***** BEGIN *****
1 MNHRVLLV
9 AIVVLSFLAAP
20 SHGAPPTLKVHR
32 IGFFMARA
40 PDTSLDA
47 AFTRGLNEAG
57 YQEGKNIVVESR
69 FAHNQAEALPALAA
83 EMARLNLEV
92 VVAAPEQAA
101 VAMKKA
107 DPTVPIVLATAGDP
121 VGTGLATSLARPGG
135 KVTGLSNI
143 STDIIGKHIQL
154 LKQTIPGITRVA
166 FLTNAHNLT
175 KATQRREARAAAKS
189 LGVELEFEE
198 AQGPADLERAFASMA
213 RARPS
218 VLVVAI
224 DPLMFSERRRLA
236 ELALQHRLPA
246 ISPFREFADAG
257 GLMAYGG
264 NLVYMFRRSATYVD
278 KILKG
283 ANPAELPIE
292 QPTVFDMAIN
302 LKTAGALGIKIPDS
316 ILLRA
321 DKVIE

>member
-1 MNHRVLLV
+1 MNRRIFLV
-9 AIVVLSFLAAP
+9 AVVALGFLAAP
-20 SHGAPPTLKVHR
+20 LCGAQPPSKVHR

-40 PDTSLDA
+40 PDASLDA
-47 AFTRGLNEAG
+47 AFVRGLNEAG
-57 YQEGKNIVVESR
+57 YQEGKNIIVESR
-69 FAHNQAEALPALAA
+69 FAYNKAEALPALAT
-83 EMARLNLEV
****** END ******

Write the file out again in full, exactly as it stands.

1 MNHRVLLV
9 AIVVLSFLAAP
20 SHGAPPTLKVHR
32 IGFFMARA
40 PDTSLDA
47 AFTRGLNEAG
57 YQEGKNIVVESR
69 FAHNQAEALPALAA
83 EMARLNLEV
92 VVAAPEQAA
101 VAMKKA
107 DPTVPIVLATAGDP
121 VGTGLATSLARPGG
135 KVTGLSNI
143 STDIIGKHIQL
154 LKQTIPGITRVA
166 FLTNAHNLT
175 KATQRREARAAAKS
189 LGVELEFEE
198 AQGPADLERAFASMA
213 RARPS
218 VLVVAI
224 DPLMFSERRRLA
236 ELALQHRLPA
246 ISPFREFADAG
257 GLMAYGG
264 NLVYMFRRSATYVD
278 KILKG
283 ANPAELPIE
292 QPTVFDMAIN
302 LKTAGALGIKIPDS
316 ILLRA
321 DKVIE

>member
-1 MNHRVLLV
+1 MNRRIFLV
-9 AIVVLSFLAAP
+9 AVVALGFLAAP
-20 SHGAPPTLKVHR
+20 LCGAQPPSKVHR

-40 PDTSLDA
+40 PDASLDA
-47 AFTRGLNEAG
+47 AFVRGLNEAG
-57 YQEGKNIVVESR
+57 YQEGKNIIVESR
-69 FAHNQAEALPALAA
+69 FAYNKAEALPALAT
-83 EMARLNLEV